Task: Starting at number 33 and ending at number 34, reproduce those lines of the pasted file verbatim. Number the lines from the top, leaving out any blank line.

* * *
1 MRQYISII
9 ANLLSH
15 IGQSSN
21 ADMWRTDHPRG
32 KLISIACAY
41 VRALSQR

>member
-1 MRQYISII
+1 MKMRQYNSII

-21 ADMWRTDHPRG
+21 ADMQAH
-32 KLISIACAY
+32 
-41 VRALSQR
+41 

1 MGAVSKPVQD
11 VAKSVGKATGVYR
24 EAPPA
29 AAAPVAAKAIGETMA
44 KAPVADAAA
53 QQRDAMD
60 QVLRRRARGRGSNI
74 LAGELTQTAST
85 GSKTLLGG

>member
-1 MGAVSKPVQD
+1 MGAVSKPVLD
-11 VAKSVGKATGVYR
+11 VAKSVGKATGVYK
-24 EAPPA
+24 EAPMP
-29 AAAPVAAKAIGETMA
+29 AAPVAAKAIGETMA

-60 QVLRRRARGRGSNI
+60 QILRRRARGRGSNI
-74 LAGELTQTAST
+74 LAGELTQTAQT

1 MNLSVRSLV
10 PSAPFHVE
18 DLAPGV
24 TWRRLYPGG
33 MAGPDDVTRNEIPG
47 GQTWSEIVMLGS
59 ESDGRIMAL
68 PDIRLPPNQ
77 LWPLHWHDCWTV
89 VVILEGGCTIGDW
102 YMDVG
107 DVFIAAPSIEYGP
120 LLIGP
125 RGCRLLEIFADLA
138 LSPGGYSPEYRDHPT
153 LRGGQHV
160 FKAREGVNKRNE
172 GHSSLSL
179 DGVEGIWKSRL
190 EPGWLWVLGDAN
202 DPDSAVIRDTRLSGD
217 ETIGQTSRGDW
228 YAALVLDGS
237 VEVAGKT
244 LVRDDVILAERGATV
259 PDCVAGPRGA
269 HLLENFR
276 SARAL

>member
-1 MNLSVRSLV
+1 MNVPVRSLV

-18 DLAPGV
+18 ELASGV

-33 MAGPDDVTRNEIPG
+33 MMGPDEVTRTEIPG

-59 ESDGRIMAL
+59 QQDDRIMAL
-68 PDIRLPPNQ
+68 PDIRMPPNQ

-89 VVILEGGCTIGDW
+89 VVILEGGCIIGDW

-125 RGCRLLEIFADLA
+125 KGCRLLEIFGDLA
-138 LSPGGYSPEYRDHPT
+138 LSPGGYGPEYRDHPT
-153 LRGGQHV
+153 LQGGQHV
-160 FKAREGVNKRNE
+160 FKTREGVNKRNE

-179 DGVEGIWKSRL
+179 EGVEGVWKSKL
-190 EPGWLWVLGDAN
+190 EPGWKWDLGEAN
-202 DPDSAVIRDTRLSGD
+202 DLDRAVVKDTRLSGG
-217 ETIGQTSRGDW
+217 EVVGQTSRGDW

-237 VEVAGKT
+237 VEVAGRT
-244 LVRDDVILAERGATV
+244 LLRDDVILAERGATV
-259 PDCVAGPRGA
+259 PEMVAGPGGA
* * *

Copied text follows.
+29 AAPVAAKAIGETMA

-60 QVLRRRARGRGSNI